Worries still here! But I don’t have to make them into a storm. 🙂
Love finds a way, love always finds a way.
We have a Winter Solstice celebration coming up and our theme is imagining a future. So I needed to think of a story to tell to go with the theme. What came to mind is the story of Ragnarok. I don’t have all the details yet but basically I think of it as a story of the end of one world and the beginning of something new.
In Norse mythology, Ragnarok was to be the end of the world for the Norse gods and goddesses. But what they failed to think through was that the war at the end of the world was faced before – by the giants, who ruled a world before the gods (who were born of the giants). In this war, the gods are pretty much killed off but the goddesses survive. It is not their war. They stay out of it.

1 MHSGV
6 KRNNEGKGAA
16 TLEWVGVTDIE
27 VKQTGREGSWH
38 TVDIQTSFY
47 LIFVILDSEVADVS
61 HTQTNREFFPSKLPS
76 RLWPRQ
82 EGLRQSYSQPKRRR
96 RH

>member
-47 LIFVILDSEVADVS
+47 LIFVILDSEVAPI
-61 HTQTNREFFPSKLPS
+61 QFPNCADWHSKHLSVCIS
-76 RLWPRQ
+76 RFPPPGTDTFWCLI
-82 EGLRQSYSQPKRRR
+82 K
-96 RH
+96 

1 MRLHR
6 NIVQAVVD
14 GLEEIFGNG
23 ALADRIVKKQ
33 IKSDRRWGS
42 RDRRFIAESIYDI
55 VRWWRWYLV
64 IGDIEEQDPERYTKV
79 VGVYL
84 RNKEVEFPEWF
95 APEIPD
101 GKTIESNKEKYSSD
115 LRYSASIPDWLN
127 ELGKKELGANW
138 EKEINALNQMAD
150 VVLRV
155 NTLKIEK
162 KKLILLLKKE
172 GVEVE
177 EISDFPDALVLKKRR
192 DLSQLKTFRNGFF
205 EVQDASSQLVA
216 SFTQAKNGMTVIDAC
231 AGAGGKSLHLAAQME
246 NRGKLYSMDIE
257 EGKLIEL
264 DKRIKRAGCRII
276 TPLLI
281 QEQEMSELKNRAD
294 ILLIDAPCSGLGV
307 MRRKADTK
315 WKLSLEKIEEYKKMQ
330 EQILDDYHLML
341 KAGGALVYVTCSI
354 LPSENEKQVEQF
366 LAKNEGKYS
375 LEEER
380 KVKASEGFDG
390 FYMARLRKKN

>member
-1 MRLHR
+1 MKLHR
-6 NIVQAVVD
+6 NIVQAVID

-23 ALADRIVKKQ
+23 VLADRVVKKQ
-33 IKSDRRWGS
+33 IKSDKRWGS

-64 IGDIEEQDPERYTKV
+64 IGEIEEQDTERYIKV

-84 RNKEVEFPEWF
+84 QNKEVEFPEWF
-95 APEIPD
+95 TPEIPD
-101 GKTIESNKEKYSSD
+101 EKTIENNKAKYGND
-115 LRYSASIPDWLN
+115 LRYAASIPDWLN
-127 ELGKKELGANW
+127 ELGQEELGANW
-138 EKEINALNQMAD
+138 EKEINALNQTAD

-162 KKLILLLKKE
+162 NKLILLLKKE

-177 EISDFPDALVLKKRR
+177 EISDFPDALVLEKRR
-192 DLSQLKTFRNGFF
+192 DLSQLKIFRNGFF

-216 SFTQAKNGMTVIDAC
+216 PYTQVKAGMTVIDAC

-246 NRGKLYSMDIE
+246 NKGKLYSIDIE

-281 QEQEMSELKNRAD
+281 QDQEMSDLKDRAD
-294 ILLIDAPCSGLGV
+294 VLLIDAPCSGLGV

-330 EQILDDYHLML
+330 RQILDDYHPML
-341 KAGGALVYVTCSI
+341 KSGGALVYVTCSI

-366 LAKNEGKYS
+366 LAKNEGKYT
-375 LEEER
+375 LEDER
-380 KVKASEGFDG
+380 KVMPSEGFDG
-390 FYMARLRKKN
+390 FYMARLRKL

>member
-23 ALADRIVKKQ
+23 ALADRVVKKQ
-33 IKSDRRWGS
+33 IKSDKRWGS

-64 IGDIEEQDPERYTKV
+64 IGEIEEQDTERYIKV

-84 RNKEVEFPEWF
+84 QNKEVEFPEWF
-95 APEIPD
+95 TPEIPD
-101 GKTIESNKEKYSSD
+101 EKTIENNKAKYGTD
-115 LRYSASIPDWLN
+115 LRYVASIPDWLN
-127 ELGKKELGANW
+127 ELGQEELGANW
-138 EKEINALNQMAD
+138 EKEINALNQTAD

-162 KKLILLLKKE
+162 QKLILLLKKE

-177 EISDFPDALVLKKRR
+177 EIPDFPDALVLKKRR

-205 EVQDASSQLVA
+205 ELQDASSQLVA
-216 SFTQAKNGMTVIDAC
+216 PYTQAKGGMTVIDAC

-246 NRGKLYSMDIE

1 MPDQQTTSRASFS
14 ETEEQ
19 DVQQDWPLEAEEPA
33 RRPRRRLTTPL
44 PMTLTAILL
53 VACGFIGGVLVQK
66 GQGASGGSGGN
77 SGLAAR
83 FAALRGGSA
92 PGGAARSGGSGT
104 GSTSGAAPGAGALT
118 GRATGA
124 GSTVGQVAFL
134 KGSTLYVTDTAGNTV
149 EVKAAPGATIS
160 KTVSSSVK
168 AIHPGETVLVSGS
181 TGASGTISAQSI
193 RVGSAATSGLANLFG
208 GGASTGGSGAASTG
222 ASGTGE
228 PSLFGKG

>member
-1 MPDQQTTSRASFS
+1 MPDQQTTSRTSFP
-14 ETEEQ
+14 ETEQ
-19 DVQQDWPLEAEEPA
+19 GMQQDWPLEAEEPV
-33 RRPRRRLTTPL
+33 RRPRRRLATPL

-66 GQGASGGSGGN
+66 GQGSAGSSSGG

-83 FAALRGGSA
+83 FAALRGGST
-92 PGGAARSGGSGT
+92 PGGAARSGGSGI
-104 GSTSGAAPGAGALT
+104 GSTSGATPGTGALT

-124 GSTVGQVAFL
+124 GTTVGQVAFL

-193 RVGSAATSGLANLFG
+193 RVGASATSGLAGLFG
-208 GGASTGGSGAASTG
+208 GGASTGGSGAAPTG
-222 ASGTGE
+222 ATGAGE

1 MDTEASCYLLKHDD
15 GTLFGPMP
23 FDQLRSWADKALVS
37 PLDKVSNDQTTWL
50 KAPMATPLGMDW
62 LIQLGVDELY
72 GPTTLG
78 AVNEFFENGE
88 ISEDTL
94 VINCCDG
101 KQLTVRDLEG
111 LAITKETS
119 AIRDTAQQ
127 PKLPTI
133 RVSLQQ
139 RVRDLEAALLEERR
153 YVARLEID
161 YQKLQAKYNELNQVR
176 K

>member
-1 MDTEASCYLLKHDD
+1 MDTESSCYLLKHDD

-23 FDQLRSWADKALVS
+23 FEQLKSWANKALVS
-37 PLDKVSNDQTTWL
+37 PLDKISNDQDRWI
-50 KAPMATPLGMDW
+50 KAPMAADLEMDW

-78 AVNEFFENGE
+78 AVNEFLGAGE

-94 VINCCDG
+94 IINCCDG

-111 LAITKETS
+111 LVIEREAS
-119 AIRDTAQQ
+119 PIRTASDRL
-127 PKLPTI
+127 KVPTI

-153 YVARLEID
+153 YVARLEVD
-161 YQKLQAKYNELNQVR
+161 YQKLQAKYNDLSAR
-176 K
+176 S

Perhaps they opposed them going to war, or whatever the case, the goddesses survived to make a new world because they had something else in mind. Maybe what they decided to do was take their time, figure out how to make things more equal, how everyone could participate, how everyone could be part of the work.
Then they waited. They waited til the time was right. Time to plant the seed in the morals, to seed what would be a better life. They waited because they needed time to consult with the animals, the plants, the trees, the rivers and oceans. They had to get the faerie folk to trust them again. The sprites, the elves, all of the other “-doms” (like kingdoms only less gender-specific). They knew the animals learned the things the humans needed to know a long time ago, so they had to plant the seeds in mortal thought so mortals would listen.
Thus, the seed of the story that I wrote for Winter Solstice. Read the final version.